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Canada’s international student program has long been a cornerstone of our immigration strategy to address Canada’s long-term labour shortages. Unfortunately, the COVID-19 pandemic has made it much more difficult for recent graduates to make the transition from being temporary residents to becoming Canadian permanent residents, and many of them feel that they are being left behind in a rapidly changing immigration environment.

In an effort to both modernize and expedite the processing of immigration applications, Canada’s department of Immigration, Refugees and Citizenship Canada (IRCC) is transitioning to online processing of most permanent resident applications. On September 1, 2022, IRCC Minister Sean Fraser announced that starting from September 23, 2022, permanent residence applications will be going digital with a staggered implementation schedule. This announcement has both positive and negative implications.

As the pandemic slowly winds down and life aims to resume to normalcy, there are lingering reminders of its ongoing effect and one of the most noticeable recent consequences are the world-wide delays of passport renewals. There are news reports from around the globe lamenting the delays in passport issuance not only from Canada but from many leading economic nations including the US, UK, France, Germany and Australia. While the lack of a passport clearly limits the ability to travel internationally, it also has considerable significance in the Canadian immigration realm.

As immigration lawyers we are consulted by a wide range of individuals with a great variety of immigration goals. Interestingly a lot of the questions and concerns that our clients have are the same. If you are considering coming to Canada, it is useful to turn to the basic primary school lesson about the 5W’s - who, what, where, when and why - to ask yourself the essential questions about this process and to prepare yourself as much as possible for the immigration experience.

Less than a year since his assuming the Office of the Minister of Immigration, Refugees and Citizenship, the Honourable Sean Fraser is continuing to make waves in the Canadian immigration world through his various speaking engagements and official Twitter account. Over the past few months, Minister Fraser has been hard at work and regularly teasing new and important policy changes that are currently being developed and implemented. Although details are still scarce, here are the major updates you need to be aware of for the second half of 2022!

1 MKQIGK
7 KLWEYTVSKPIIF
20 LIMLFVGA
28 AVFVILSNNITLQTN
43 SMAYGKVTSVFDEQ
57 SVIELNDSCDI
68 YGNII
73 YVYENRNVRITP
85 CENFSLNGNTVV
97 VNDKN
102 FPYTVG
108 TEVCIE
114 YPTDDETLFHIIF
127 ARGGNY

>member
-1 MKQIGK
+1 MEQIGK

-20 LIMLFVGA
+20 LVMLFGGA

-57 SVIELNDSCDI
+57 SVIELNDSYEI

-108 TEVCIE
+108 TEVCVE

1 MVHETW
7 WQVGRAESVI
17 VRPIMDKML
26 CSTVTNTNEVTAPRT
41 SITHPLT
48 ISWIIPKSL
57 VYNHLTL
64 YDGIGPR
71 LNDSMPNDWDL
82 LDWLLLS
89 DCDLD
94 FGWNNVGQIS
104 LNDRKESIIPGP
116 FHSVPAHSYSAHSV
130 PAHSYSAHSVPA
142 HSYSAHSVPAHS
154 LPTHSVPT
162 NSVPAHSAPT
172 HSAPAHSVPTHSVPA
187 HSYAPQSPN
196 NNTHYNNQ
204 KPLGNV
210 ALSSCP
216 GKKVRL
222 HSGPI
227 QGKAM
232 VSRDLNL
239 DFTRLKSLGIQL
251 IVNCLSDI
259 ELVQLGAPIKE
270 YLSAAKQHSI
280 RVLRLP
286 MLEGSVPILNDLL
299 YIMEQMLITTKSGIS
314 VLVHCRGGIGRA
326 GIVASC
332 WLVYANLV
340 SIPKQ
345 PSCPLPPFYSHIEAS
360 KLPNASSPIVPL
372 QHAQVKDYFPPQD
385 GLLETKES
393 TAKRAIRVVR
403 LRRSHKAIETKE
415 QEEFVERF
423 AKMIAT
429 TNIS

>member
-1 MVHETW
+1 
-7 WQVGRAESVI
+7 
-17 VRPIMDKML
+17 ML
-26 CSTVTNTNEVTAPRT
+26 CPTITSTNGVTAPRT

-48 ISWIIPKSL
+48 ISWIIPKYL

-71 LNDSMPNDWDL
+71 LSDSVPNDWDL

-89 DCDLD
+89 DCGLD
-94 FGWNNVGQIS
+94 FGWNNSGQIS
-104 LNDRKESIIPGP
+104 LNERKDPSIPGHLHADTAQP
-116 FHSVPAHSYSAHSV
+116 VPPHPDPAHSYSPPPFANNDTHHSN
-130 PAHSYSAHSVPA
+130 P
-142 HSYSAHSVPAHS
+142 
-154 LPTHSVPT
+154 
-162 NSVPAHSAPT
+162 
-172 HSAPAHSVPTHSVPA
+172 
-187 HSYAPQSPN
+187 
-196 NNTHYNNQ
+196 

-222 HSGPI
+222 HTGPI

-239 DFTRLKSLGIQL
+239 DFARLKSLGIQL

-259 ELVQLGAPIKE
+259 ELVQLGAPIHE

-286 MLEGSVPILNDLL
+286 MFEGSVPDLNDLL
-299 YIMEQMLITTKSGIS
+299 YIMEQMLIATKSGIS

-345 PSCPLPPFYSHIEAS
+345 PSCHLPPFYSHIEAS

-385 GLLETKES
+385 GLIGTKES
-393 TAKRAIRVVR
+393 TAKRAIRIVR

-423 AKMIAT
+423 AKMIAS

As an immigration lawyer I regularly speak with clients who are interested in applying for visas and permits to come to Canada. For many clients the first step of arriving in Canada represents an exciting new chapter; however, after arriving in Canada many clients are not fully aware about the conditions that are imposed on their stay, which can jeopardize their long-term future in Canada if they run afoul of Canadian immigration laws. In this article I will explore some of the ways that both immigration applicants and the Department of Immigration, Refugees and Citizenship Canada (IRCC) can reduce the likelihood that a person in Canada will unintentionally break immigration laws.

As immigration lawyers we are often consulted by individuals for a wide array of immigration processes where their current status is expiring imminently - like today or tomorrow! There are also people who come to us AFTER their status has already expired. There are ways of fixing most things, but not all things. Which raises the question….When is the best time to apply to renew my status?

The BC Provincial Nominee Program (BC PNP) is operated by the provincial government of British Columbia in partnership with Immigration, Refugees and Citizenship Canada (IRCC) to address the labour market needs of the province. The program was originally established in 2001 and allows the province to nominate foreign workers, international students and entrepreneurs in British Columbia to apply for permanent residence through IRCC.

On April 4, 2022 the Department of Employment and Social Development Canada (“ESDC”) announced sweeping new Temporary Foreign Worker Program ("TFWP") policies that will make it easier for Canadian employers to hire temporary foreign workers (“TFWs”) through the Labour Market Impact Assessment (“LMIA”) process. These policies come on the heels of strong economic reports showing that the Canadian economy has rebounded from the worst effects of the COVID-19 pandemic and that there is currently a high job vacancy rate in the country. Let’s review the three major changes that every employer needs to know!

Caveat Emptor is a long-standing economic maxim meaning “Buyer Beware!’ It is all too applicable in the Canadian immigration process and applicants to Canada need to be fully aware of the risks they face in the midst of pervasive immigration fraud. March is Canada’s Fraud Prevention Month where efforts are made to both raise awareness of and curtail the incidence of fraud and abuse in Canada’s immigration program.

Sas and Ing Immigration Law Centre LLP

A partnership between Catherine Sas Law Corporation and Victor Ing Law Corporation

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